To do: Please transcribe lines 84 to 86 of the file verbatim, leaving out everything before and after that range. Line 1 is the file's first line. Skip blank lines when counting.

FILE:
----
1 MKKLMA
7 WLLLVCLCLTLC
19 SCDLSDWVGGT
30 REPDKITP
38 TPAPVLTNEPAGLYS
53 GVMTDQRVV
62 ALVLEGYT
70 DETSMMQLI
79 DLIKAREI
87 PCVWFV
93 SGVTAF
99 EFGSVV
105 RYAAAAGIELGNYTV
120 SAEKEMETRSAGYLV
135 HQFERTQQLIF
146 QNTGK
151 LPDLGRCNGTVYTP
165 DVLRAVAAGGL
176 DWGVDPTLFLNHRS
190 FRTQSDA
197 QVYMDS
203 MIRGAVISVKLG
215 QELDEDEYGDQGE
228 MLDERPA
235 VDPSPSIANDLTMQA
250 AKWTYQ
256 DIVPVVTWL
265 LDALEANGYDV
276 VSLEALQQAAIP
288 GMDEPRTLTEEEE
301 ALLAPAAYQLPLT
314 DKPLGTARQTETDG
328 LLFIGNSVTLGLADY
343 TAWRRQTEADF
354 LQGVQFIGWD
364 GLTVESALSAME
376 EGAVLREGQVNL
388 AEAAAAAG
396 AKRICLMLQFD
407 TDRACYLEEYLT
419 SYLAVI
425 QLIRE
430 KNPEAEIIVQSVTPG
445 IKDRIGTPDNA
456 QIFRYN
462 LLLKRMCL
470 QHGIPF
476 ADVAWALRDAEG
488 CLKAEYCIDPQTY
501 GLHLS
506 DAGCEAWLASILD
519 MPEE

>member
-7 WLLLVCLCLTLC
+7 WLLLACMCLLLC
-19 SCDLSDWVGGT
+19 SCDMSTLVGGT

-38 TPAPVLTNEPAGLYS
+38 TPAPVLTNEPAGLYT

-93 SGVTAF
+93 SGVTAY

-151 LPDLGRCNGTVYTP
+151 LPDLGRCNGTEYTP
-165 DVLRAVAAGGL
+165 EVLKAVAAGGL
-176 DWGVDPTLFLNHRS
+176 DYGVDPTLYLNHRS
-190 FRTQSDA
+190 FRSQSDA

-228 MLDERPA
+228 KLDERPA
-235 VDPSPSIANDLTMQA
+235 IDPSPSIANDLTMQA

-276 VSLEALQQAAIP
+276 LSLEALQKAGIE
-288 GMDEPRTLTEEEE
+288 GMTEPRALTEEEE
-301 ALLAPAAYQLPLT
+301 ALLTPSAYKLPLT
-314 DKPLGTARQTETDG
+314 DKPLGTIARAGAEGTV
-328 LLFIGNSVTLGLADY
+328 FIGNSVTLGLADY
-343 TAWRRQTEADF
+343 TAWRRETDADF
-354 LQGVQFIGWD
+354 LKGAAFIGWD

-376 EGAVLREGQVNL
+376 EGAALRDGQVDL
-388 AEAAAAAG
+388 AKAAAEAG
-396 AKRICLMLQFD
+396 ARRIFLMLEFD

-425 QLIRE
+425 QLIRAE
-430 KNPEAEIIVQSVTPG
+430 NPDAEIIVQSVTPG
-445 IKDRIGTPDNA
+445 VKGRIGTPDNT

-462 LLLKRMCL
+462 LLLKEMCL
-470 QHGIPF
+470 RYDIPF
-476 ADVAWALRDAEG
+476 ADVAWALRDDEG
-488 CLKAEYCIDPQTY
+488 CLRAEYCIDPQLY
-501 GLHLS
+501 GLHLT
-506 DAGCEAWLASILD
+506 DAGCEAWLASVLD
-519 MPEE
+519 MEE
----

-343 TAWRRQTEADF
+343 TAWRRETDADF
-354 LQGVQFIGWD